Home' Trinidad and Tobago Guardian : July 9th 2017 Contents life B7
Sunday, July 9, 2017 guardian.co.tt
‘Acts of kindness can go a long
way in making T&T a better place’
n From Page B6
In terms of my medical career, Dr
Winston Ince and Prof Courtenay
Bartholomew were some of my early
mentors and then several excellent
consultants I worked with in the UK.
In my pastoral work, my brother-
in-law Pastor Motilal Rattan, will
always be someone I consider as a
spiritual father figure but later in
life, the works and books by Pastor
Rick Warren had a powerful impact
on my life. Lastly, but very impor-
tantly, being married to Lynda for
33 years has lifted me to increasing
levels of excellence as she has always
encouraged me and pushed me in a
good way not to settle for mediocrity.
If you had to give two messages
to our readers, what would they
be? One as a diabetes consultant,
the other as a pastor.
A message in terms of diabetes is
to have regular checks for diabetes
especially if there is a family history,
as picking up people with pre-diabe-
tes is extremely important. If you are
diabetic please follow expert medical
advice and be compliant with life-
style and medication regimes. As a
pastor I would encourage people to
make wise choices in life and to take
responsibility for their actions and
to remember that God has a specific
plan and purpose for your life.
What are the main reasons for
Very supportive parents and now
my wife and children, and having a
work ethic that emphasizes simple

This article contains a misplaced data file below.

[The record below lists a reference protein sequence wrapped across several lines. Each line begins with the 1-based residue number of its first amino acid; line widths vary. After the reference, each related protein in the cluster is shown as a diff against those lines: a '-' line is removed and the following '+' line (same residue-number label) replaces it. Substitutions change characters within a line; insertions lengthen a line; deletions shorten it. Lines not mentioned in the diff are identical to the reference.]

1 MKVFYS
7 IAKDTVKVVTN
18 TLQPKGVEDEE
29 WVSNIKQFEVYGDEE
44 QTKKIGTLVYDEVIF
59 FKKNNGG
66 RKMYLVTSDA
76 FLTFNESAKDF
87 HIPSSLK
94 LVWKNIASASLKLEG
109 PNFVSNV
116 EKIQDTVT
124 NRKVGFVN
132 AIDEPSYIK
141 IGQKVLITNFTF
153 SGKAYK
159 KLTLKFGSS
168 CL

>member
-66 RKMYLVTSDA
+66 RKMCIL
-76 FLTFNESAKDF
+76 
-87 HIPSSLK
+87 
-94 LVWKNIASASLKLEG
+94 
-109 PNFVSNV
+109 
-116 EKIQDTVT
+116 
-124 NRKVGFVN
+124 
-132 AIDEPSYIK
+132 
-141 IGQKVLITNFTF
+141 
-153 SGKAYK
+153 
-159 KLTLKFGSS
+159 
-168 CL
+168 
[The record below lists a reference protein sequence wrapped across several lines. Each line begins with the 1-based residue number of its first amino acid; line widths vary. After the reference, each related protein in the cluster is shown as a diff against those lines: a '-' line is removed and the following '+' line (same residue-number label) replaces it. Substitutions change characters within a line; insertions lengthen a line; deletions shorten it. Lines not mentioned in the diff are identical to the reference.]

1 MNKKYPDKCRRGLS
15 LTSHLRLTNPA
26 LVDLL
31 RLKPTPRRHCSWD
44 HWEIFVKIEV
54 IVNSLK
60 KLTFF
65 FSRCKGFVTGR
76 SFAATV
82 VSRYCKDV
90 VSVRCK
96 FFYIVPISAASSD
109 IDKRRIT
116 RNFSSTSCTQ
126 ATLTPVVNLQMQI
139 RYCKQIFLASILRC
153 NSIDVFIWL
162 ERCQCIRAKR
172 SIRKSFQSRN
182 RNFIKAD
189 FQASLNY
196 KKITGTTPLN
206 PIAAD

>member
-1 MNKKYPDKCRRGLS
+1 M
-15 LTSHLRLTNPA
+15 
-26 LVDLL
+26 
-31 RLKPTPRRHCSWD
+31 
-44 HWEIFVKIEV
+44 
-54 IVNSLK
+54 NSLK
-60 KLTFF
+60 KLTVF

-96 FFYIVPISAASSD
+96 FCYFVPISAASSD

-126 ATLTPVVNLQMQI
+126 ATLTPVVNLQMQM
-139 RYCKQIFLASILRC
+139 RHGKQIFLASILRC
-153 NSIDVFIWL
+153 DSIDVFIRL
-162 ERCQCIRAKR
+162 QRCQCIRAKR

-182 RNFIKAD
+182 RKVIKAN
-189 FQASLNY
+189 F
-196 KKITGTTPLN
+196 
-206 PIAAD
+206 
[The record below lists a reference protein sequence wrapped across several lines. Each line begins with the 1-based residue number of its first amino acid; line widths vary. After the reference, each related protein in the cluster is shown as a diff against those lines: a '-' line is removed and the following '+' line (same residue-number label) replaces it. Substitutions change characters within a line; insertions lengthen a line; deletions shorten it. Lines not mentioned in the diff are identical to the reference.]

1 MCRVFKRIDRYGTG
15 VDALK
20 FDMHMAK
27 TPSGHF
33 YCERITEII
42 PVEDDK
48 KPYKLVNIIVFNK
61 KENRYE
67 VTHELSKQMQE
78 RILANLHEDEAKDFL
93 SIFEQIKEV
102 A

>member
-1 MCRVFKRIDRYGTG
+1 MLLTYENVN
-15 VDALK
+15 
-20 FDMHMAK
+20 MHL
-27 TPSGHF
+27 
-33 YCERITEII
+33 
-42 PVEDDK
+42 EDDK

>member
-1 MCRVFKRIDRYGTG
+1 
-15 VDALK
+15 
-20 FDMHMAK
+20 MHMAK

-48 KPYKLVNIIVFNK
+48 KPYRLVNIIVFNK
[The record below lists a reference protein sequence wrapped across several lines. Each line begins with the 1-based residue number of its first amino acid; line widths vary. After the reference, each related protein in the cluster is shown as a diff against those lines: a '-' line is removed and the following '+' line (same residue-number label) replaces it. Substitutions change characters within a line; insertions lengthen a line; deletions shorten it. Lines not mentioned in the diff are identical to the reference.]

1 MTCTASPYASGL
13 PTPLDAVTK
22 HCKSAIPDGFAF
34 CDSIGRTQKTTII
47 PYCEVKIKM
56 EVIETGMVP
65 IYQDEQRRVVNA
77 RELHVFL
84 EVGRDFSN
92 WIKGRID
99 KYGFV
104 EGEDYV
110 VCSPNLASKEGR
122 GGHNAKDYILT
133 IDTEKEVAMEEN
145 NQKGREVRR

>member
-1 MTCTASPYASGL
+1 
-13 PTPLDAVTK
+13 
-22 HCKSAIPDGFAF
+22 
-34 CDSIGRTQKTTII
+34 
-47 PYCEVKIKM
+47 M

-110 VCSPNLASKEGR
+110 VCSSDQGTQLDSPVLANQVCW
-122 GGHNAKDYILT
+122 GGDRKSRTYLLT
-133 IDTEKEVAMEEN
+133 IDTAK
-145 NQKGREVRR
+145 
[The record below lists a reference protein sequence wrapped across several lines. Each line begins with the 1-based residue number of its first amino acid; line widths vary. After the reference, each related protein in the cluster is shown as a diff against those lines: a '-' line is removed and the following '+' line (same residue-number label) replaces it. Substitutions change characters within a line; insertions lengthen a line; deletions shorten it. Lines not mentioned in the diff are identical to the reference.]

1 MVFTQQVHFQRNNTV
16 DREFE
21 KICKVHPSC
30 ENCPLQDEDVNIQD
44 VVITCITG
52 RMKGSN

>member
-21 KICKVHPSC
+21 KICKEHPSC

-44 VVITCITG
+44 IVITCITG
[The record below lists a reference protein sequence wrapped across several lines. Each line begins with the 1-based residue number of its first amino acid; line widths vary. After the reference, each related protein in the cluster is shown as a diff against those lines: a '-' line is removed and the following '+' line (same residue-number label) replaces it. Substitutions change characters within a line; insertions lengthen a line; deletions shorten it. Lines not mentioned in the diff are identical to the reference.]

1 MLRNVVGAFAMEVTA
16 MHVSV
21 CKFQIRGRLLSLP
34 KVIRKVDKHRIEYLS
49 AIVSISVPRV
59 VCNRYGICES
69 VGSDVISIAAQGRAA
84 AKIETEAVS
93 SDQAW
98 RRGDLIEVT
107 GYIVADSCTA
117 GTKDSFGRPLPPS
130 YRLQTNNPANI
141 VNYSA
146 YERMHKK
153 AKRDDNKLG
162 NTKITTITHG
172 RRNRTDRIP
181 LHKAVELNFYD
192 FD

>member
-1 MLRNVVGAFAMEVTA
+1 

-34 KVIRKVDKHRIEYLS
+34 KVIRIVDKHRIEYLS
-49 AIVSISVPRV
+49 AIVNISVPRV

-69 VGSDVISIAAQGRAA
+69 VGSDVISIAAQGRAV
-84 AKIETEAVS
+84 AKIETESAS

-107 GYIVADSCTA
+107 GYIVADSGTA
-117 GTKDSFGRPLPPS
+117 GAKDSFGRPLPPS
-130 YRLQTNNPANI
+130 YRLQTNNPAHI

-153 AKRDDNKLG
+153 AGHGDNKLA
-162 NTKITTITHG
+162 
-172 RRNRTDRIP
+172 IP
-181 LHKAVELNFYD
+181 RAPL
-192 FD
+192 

hard work (nothing comes easily).
What is the best advice you
have ever received?
Put God first in all that I do.
What do you feel are the great-
est accomplishments of your ca-
reer thus far?
I would say returning to Trinidad
and being able to set up a commu-
nity-based diabetes programme
for the South West Regional Health
Authority. The prototype we have
designed, I think, can be used for
the rest of the country. There is still
much to do but being able to inspire
others—doctors and health care pro-
fessionals—to take up diabetes as a
special interest has also been an area
of great reward.
What daily motto/credo do you
live by...your recipe for success?
My recipe for success is daily
spending time with God and devel-
oping a personal relationship with
Him. The driving force in my life is
undoubtedly the spiritual dimension
of my life.
Most fulfilling part of what
The most fulfilling aspect of
both vocations is simply seeing
the quality of people’s lives improve
and although they may not achieve
complete “cures” they enjoy a more
What are some of the challeng-
es/issues faced in your sectors/
areas of endeavour?
In the medical sector undoubted-
ly the shortages in terms of drugs
and investigations can become very
frustrating and is a limiting factor
in the quality of care we can deliver.
In my pastoral work it can be very
disappointing when you pour your
life into others and they still make
poor choices in life.
If you had to solve the ills that
prevail in T&T what would you
Wow! That’s a difficult question. I
believe we are still very fortunate as a
people to have the quality of life that
we do in our twin island republic. We
need strong role models especially
for our young men, and our system
of governance is severely lacking in
so many respects. Simple things like
respect for each other and acts of
kindness can go a long way in making
our islands a better place.
What advice would you give to
a young person who is contem-
plating a vocation such as yours?
Well I am bi-vocational. Medicine
is a great career and I would still en-
courage young people to pursue it.
Pastoral ministry gives one amazing
opportunities to help others. Ac-
tually, the two vocations intersect
in the sense we are called to serve
others in both areas.
What advice would you give to
the leaders of our country?
Place God first in their lives. Ask
God for wisdom and insight as they